Or any day, really. But today especially.
1. The wonderful actor Alan Rickman had either the misfortune or the great good luck to die just a couple days after Bowie. I guess you have to say that dying is always a misfortune. But speaking strictly in terms of timing – on the one hand, his demise was completely overshadowed by DB’s; I only just learned he was dead a few days ago. On the other hand, he gets to go down in history as part of Bowie’s Celebrity Death Triad (the third, according to my calculations, is legendary soul singer Otis Clay, who died on Jan. 8). That’s quite an honor.
2. Earlier this week I came to the horrifying realization that, even as we speak, producers are pitching Bowie biopic projects to movie studios. There is only one, very specific way in which such a project could go right: an “I’m Not There”-style film where many different actors play many different Bowies, directed by someone who’s properly empathetic to the subject (perhaps Bowie’s son Duncan Jones). There are about a million ways it could go wrong, some of them obscene; imagine someone like, I don’t know, Justins Bieber or Timberlake being cast in the role. Any attempt at such a travesty will have to be stopped, by any means necessary.
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As I’ve worked through the seven stages of Bowie grief this week I have been pondering how best to respond to the departure of the Great One from this bardo. (I may have done the stages out of order; I hit Depression earlier in the week, then Anger after listening to one too many shallow “tributes” from people who had no idea what they were talking about.) And today I think I finally reached the last stage, Hope/Acceptance, and found the right attitude, which goes something like this:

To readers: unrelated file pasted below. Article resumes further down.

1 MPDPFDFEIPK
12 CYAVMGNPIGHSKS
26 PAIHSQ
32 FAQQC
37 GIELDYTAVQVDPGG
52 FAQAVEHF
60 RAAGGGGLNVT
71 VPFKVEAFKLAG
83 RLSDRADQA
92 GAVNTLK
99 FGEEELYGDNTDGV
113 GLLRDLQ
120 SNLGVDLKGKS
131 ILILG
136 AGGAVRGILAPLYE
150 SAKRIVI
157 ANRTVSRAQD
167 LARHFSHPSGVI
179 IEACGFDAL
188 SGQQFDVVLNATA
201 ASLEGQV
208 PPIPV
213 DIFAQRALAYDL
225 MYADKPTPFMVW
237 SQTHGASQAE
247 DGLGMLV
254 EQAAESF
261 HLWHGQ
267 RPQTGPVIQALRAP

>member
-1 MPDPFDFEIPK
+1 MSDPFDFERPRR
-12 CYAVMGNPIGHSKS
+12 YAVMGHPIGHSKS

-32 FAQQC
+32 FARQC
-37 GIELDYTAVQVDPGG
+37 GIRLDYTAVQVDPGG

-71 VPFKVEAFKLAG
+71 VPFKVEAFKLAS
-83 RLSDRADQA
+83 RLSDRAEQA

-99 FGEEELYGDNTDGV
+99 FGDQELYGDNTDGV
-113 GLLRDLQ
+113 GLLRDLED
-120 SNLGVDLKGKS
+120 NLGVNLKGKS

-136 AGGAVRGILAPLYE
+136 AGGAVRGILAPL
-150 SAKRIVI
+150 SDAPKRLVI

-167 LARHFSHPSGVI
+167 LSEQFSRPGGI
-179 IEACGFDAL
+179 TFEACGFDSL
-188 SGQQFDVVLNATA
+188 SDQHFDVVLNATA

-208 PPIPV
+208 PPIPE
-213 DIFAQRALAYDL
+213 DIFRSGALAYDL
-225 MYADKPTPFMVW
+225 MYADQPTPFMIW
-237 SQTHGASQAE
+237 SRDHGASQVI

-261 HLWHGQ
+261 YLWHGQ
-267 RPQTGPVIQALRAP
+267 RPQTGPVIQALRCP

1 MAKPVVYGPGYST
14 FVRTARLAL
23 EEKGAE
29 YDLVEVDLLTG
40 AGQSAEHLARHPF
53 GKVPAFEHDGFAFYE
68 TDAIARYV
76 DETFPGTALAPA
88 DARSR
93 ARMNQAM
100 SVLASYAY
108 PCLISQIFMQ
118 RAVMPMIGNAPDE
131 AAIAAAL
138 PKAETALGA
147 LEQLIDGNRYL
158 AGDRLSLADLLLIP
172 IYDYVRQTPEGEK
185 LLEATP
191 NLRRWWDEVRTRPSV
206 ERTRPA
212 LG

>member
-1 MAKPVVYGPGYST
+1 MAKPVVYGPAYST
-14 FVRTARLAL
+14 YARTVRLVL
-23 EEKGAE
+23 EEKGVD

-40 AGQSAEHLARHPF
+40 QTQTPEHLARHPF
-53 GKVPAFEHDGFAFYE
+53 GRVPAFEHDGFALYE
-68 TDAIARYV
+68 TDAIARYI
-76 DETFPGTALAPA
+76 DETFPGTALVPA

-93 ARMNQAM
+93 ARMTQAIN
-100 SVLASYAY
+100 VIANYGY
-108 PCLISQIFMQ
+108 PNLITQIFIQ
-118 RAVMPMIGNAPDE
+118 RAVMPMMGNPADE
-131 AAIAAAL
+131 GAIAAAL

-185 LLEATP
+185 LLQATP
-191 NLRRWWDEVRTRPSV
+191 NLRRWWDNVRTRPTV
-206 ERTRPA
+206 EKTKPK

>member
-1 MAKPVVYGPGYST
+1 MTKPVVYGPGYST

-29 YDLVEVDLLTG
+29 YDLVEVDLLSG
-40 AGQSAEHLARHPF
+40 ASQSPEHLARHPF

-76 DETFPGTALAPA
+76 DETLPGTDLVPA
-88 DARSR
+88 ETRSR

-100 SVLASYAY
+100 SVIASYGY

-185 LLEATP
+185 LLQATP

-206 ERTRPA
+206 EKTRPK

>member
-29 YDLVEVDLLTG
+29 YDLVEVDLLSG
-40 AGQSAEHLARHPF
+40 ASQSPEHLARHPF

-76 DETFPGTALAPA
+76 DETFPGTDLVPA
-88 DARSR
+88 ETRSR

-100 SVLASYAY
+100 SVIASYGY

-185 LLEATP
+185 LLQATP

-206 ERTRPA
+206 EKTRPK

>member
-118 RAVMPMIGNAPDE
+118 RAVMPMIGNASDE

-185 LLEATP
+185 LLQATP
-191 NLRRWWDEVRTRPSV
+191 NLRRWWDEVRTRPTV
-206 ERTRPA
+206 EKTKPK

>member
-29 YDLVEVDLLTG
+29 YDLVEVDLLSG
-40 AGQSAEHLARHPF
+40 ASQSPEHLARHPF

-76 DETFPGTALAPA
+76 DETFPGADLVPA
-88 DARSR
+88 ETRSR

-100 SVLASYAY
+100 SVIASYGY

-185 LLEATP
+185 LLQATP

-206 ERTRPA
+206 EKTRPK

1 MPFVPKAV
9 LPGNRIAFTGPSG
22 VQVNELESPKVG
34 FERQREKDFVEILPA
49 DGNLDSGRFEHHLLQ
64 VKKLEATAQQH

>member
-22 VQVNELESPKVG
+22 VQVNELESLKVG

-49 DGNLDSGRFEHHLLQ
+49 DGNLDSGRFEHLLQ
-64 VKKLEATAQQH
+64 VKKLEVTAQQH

Yes, the singular human being we call Bowie is gone. But the spirit of Bowie will be with us always (not unlike Obi-Wan Kenobi). He was one of the most recorded, most photographed, most documented people in the history of the world. The art, the evidence, the inspiration is all still there. And more to the point, a little bit of Bowie lives on in every one of us who loved him.
So. It is our turn to be Bowie now. And it’s going to take all of us, because we can’t do it as well as he could – maybe not even a millionth as well – but if we all work together, we can at least take a shot at it. And that means, starting today, being the most creative, confident, generous, and glamorous version of yourself.
Start that project you’ve always wanted to do but been afraid of. Or think of a new one and get cracking. Give your self-doubt a rest, and when inevitably it rears its ugly head again, think of David – who always and above all else believed in himself. If ever you find you can’t believe in yourself, believe in the Bowie that lives inside you.
And when I say glamorous, I don’t mean wear glitter makeup – though by all means do that if you want to – I mean hold your head up, put your best face forward, and walk out proudly into the spotlight that is the world. Help others to do the same.
David would have wanted it that way.
In my logical mind, I knew that someday David Bowie was going to die. But in my heart, I believed that he would live forever – or at least find a way to outlive me, even though I’m 21 years younger.
Instead we are faced with the dreary prospect of a world without Bowie in it. That’s the bad news. The good news is that his music, image, and influence have pervaded the world so thoroughly that he will always be with us. Which is of course a cliche thing that gets said about every artist who dies, but in his case it is very true. Bowie is all around us, all the time; you just need the eyes to see.
When I walked into the coffee shop in Eureka this morning, “Space Oddity” was playing on the stereo. The one barista who’s always a little glammed-up was especially so, with bright pink hair and a colorful shirt and pants. As I walked in he was telling someone, “David Bowie taught me how to be myself.” Pointing to his plumage, he added, “He’s responsible for all this.”
People are telling me that David Bowie is dead. I find this hard to believe, for many reasons, but perhaps it is so. More later.
So…two days later and I have listened to each of the new Bowie songs a couple of times, but I still haven’t sat down and listened to the whole album all the way through. I’m going to do that right now.
1. “Blackstar”: This is a monumental piece of work. Ominous and grandiose, but also kind of sly and funny. Although I’m led to believe that’s a human drumming, the percussion makes obvious reference to the drum’n’bass stylings of Earthling (not to mention “Sunday”).